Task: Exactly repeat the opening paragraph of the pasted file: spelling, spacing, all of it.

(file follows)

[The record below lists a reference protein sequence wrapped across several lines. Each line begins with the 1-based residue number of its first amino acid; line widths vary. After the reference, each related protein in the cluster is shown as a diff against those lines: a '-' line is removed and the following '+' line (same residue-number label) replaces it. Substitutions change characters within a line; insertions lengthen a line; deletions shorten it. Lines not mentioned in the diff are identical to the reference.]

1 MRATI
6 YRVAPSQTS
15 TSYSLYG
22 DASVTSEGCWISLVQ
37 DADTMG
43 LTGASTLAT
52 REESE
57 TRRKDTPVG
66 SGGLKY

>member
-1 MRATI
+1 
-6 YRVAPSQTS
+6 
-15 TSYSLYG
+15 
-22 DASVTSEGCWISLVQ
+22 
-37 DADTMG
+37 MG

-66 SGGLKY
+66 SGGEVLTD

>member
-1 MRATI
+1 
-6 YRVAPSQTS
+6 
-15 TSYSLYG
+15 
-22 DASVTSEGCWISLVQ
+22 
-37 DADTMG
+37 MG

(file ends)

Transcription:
[The record below lists a reference protein sequence wrapped across several lines. Each line begins with the 1-based residue number of its first amino acid; line widths vary. After the reference, each related protein in the cluster is shown as a diff against those lines: a '-' line is removed and the following '+' line (same residue-number label) replaces it. Substitutions change characters within a line; insertions lengthen a line; deletions shorten it. Lines not mentioned in the diff are identical to the reference.]